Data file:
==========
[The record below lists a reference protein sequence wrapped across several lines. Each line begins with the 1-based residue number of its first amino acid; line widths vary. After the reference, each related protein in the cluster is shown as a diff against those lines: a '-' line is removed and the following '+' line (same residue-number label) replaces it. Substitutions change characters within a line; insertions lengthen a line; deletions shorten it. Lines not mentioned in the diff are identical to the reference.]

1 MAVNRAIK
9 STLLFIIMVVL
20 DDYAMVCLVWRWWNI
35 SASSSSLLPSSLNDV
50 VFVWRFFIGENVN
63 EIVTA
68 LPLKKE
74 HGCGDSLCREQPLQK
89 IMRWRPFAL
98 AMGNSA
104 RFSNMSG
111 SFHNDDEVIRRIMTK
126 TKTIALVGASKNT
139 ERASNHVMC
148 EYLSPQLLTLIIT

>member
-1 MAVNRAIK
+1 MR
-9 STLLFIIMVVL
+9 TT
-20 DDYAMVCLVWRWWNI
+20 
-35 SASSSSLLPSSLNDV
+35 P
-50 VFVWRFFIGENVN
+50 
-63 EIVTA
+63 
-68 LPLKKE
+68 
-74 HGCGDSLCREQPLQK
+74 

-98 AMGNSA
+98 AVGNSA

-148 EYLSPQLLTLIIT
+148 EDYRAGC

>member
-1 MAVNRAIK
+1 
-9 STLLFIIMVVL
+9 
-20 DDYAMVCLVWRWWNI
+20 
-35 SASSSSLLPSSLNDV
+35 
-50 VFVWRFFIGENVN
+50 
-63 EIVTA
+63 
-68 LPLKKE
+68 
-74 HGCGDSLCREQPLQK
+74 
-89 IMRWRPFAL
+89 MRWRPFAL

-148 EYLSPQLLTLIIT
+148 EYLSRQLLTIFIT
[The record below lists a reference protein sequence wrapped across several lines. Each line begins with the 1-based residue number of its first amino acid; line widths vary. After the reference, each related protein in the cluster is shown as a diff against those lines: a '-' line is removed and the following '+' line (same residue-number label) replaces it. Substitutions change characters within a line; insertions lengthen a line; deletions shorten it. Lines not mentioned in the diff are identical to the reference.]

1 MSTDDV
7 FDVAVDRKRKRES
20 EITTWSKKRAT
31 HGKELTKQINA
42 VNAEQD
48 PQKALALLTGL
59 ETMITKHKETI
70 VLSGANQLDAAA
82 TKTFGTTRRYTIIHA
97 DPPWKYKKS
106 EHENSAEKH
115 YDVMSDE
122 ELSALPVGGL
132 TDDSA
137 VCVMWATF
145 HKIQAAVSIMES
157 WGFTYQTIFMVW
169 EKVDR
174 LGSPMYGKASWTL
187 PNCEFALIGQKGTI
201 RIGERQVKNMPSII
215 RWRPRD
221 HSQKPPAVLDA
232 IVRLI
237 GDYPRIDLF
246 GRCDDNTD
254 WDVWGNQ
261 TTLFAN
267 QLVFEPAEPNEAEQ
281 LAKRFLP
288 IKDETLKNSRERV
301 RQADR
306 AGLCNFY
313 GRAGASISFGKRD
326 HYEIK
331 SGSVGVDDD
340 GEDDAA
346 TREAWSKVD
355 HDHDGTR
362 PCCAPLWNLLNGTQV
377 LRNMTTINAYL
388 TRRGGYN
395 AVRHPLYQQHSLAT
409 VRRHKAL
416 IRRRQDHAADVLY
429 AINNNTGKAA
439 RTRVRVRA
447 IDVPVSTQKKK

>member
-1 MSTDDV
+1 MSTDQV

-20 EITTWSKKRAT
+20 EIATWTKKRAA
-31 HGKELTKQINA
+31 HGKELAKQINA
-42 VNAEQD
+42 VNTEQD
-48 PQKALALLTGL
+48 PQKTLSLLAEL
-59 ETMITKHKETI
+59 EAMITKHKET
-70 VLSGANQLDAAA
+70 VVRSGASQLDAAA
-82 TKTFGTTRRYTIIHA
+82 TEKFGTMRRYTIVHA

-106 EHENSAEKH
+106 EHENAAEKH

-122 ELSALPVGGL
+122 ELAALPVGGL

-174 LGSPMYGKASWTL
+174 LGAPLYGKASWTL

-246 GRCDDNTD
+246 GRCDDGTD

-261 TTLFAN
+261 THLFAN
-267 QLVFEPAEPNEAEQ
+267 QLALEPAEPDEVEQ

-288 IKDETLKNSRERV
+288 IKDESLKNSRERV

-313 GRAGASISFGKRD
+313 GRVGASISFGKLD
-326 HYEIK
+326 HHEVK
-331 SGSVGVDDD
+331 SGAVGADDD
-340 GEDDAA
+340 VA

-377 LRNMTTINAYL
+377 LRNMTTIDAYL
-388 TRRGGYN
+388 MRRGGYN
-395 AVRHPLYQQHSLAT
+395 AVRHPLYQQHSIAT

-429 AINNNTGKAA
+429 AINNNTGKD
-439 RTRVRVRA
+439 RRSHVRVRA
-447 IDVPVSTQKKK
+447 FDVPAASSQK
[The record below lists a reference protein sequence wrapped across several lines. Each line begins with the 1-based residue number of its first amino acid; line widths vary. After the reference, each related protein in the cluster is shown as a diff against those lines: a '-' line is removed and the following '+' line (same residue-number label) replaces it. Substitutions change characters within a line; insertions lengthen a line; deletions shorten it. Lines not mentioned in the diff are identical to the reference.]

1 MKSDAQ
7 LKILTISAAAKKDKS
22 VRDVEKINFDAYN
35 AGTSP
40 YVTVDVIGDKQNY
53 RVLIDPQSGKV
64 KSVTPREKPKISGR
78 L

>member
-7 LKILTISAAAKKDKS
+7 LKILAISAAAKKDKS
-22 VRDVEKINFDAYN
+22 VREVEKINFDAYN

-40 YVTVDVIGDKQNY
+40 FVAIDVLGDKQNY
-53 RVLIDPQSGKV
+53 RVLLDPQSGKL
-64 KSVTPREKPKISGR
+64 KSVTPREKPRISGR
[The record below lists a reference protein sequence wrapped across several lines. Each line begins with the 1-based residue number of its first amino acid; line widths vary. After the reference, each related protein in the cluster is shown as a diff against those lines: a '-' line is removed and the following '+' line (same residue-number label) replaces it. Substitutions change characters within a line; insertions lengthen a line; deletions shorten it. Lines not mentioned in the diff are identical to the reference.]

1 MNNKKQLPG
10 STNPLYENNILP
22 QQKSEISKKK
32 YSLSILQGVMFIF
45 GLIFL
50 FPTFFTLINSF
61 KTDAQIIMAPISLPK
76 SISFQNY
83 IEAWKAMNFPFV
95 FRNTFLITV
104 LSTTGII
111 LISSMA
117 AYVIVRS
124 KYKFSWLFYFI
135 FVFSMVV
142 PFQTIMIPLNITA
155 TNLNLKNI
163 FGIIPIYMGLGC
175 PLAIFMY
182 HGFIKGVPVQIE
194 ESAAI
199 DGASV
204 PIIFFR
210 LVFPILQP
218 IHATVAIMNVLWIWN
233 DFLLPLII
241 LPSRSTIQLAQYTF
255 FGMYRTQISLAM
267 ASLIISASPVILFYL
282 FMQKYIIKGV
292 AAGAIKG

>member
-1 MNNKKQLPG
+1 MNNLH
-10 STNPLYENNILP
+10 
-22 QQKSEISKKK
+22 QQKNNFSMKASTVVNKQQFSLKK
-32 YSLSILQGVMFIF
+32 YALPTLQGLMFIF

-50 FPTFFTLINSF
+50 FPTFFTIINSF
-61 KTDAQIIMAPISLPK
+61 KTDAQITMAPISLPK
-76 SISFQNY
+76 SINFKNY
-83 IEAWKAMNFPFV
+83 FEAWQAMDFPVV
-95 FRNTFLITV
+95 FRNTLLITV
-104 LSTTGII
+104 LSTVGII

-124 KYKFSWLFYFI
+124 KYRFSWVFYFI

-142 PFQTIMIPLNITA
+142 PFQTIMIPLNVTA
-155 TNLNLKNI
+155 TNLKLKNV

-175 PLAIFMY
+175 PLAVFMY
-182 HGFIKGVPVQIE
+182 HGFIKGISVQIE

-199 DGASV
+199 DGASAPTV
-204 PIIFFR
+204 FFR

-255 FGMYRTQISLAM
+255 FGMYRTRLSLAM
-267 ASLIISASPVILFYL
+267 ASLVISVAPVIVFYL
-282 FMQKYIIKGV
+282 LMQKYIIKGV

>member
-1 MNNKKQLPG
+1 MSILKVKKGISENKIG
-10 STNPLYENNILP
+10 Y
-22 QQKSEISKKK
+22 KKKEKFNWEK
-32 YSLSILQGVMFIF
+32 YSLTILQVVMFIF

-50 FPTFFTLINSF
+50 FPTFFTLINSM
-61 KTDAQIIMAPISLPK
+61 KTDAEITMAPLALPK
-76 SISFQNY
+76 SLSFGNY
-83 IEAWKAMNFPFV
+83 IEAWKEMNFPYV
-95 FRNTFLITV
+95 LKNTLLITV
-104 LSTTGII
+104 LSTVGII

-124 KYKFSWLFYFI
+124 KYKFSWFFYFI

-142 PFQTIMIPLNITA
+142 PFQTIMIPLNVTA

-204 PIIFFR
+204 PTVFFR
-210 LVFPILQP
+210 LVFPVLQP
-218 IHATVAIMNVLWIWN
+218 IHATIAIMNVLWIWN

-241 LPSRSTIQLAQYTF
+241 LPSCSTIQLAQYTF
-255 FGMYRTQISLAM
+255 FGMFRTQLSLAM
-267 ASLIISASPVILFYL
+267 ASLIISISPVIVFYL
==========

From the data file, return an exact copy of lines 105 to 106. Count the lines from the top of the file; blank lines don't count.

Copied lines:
429 AINNNTGKAA
439 RTRVRVRA